Category Archives: writing exercises

Ten Minutes

So, yesterday while I was wasting time on Twitter, I read another blogger’s post about how she wrote a novel in ten minutes a day.

I mean, I definitely waste more than ten minutes a day.

Waaaay more.

But I have a hard time getting into the writing mindset that quickly–and I often waste a bunch of time staring at a blank screen, trying to feel moved or motivated.

I think maybe I need to cut that out…?

So for the month of March, I’m going to try the whole Ten Minutes A Day thing!

Three days a week my Creative Writing class has ten minutes of freewriting a day, so I’ll join them for that instead of using that time for entering attendance, answering emails, whatever.

The other four days I’ll have to come up with some other ten minutes, but I bet I can do it for a month… right?

Anyway, I’ll be tweeting about it, too, so feel free to join me: #10MinMarch

(And now to go put in ten minutes for today, even though March isn’t till tomorrow… woohoo!)

Lessons from the Classics: Twain’s Dialect

 Note: This is the first in an ongoing series (I hope?) of posts that take what I’m teaching in my 11th-grade American Lit classes and then shows how that could translate into creative writing, using examples of what I’m doing. I welcome feedback, because I’m no expert on American literature–just somebody who’s been teaching it for a couple of years. I would also love to hear how other writers are using these tools! 

This week in American Lit, we’ve been talking about dialect (writing that imitates the way people actually speak, including accents, slang, and idiom) and how writers use that to provide indirect characterization.

The story we read is Mark Twain’s “The Celebrated Jumping Frog of Calaveras County,” a short, humorous exploration of the type of characters populating a rural mining camp in the 1860s. It’s also a frame story,  with an unnamed narrator introducing and closing out the tale in deliberately prolix style, the better to heighten the contrast with the main tale, told by “good-natured, garrulous old Simon Wheeler” (Twain 1). The version at the link has a different ending than the version in our textbook, but the same general ideas are at play in both.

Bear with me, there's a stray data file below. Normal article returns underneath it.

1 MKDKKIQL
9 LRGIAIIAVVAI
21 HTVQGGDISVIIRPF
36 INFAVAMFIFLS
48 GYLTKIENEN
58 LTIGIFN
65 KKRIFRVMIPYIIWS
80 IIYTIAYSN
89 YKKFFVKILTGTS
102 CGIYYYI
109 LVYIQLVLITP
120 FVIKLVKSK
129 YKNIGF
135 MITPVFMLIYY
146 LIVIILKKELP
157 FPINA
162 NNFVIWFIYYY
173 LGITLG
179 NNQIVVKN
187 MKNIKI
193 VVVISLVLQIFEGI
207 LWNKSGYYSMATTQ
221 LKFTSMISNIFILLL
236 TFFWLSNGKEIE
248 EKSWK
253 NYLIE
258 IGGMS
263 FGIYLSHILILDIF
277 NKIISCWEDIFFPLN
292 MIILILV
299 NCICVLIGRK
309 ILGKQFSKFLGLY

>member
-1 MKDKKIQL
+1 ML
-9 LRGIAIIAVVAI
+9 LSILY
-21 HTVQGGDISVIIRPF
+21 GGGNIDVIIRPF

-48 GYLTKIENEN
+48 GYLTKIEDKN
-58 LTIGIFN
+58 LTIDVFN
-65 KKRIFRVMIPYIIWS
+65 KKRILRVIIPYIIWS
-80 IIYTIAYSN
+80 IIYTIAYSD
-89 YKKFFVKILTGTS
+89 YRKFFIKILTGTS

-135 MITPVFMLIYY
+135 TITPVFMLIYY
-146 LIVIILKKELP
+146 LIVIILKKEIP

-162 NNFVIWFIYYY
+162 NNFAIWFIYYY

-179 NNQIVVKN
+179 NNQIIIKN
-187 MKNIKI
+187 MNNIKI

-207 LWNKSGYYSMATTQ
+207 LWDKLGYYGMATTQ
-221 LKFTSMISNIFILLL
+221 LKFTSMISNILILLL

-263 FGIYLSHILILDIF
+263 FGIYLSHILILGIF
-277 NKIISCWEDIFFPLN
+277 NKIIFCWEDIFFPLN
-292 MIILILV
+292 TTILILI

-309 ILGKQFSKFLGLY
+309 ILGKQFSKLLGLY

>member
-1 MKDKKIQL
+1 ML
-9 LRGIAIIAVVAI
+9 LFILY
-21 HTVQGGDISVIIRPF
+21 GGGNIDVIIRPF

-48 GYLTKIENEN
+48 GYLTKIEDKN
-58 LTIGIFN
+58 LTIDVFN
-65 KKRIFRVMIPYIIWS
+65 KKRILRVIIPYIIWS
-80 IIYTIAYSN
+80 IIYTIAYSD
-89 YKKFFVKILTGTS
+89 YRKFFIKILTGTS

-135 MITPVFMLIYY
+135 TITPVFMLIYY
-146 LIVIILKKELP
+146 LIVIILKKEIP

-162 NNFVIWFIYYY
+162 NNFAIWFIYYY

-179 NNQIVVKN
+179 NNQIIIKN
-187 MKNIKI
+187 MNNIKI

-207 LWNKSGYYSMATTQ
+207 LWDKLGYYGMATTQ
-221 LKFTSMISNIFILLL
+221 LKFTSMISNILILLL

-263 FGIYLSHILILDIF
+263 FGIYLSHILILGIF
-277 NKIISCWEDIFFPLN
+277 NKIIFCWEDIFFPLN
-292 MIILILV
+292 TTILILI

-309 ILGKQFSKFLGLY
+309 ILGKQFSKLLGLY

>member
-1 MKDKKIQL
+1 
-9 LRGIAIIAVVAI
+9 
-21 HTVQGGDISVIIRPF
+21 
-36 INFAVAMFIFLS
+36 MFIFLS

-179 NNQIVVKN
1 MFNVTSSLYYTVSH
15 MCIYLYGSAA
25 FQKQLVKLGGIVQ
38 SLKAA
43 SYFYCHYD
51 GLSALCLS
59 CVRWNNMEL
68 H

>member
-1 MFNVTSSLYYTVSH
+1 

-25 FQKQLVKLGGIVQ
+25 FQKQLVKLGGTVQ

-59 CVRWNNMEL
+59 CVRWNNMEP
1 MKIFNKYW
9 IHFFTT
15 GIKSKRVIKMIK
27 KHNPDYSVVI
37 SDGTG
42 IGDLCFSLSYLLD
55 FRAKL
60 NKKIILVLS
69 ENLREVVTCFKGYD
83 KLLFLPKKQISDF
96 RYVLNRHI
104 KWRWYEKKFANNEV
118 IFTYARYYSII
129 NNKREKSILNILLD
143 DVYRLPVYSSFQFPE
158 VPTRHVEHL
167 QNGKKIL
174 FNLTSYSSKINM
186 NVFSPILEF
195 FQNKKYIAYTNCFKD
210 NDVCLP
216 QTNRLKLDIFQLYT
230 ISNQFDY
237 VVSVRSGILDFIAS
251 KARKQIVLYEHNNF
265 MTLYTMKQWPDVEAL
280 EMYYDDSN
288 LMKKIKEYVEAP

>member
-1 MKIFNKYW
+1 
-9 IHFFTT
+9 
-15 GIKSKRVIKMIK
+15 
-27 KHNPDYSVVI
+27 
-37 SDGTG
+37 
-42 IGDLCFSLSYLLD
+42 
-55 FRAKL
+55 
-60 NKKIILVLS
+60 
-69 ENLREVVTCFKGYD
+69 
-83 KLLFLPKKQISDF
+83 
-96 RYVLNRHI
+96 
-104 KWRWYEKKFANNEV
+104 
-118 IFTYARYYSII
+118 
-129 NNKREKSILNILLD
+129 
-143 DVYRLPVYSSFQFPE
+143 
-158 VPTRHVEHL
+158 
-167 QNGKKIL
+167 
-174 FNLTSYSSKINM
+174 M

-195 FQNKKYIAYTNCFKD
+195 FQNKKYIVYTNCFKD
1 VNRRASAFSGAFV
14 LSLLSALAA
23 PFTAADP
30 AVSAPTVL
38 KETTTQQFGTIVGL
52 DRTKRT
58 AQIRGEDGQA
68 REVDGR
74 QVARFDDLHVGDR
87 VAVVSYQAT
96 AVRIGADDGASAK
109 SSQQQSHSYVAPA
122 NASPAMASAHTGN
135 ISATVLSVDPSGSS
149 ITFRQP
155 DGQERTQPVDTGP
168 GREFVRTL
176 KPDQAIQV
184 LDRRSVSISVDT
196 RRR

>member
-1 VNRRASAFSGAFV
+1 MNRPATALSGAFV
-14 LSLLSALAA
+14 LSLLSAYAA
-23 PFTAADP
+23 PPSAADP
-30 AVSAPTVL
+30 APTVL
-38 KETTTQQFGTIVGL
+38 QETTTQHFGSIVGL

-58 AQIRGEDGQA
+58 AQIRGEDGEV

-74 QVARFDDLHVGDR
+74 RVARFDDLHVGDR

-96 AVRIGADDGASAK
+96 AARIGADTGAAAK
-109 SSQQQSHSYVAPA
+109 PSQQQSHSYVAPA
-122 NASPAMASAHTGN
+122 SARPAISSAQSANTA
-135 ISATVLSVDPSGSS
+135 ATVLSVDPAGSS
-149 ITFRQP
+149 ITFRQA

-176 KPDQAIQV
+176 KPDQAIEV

Obviously, Twain’s intent is to satirize both the stuffy narrator, who can’t see the humor in Smiley’s adventures, and Wheeler himself, who’s a bore and a boor and won’t let the narrator escape. We spend time while we’re reading picking out the words that really help characterize the two of them in order to analyze Twain’s use of diction as character. Some of the students’ favorites:

  • The Narrator: compliance, garrulous, hereunto append, personage, infernal, tedious
  • Simon Wheeler: feller, flume, curiousest, so’s, solit’ry, dangdest, thish-yer–and I was very unsuccessful in convincing them that “Well, blame my cats!” should make a comeback in teen vernacular.

There’s clearly a vast gulf here in terms of diction (syntactically, they both tend to run on, but only one of them does it grammatically). It would be very, very easy to label any sentence from this story as spoken by the Narrator or by Simon Wheeler, based on diction alone, because their dialects are so distinct.

So, how do I use this in my own writing?  Continue reading Lessons from the Classics: Twain’s Dialect

Late for Saturday, or early for Tuesday…?

Sometimes it’s so hard to tell.

The beginning of a new semester is always tricky, but especially when you’re sick (still? again? who even knows at this point).

I have a new bunch of students in Creative Writing this semester, and it’s about half the size of last semester’s class–and 80% male. This is the first time I’ve had enough kids sign up to teach it twice in a year, but with the smaller group I suspect it’s going to be a very different experience. Last semester had a lot of humor and several big personalities, and this semester seems like mostly silent students.

But our first unit is Creative Nonfiction, so I’m looking forward to having them write and design their own Six-Word Memoirs.